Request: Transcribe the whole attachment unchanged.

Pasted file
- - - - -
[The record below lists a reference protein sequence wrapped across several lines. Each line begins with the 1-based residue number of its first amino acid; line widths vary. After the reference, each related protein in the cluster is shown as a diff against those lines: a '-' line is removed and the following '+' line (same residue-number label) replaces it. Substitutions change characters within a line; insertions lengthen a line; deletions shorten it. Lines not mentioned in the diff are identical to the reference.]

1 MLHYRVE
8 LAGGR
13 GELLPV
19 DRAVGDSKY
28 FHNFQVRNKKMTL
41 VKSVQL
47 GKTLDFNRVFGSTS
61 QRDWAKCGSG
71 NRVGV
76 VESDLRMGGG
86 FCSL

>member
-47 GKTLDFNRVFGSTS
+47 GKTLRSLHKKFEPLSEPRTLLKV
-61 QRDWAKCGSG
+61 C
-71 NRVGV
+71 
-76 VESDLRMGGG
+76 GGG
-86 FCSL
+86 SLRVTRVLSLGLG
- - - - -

[The record below lists a reference protein sequence wrapped across several lines. Each line begins with the 1-based residue number of its first amino acid; line widths vary. After the reference, each related protein in the cluster is shown as a diff against those lines: a '-' line is removed and the following '+' line (same residue-number label) replaces it. Substitutions change characters within a line; insertions lengthen a line; deletions shorten it. Lines not mentioned in the diff are identical to the reference.]

1 MLHYRVE
8 LAGGR
13 GELLPV
19 DRAVGDSKY
28 FHNFQVRNKKMTL
41 VKSVQL
47 GKTLDFNRVFGSTS
61 QRDWAKCGSG
71 NRVGV
76 VESDLRMGGG
86 FCSL

>member
-47 GKTLDFNRVFGSTS
+47 GKTLRSLHKKFEPLSEPRTLLKV
-61 QRDWAKCGSG
+61 C
-71 NRVGV
+71 
-76 VESDLRMGGG
+76 GGG
-86 FCSL
+86 SLRVTRVLSLGLG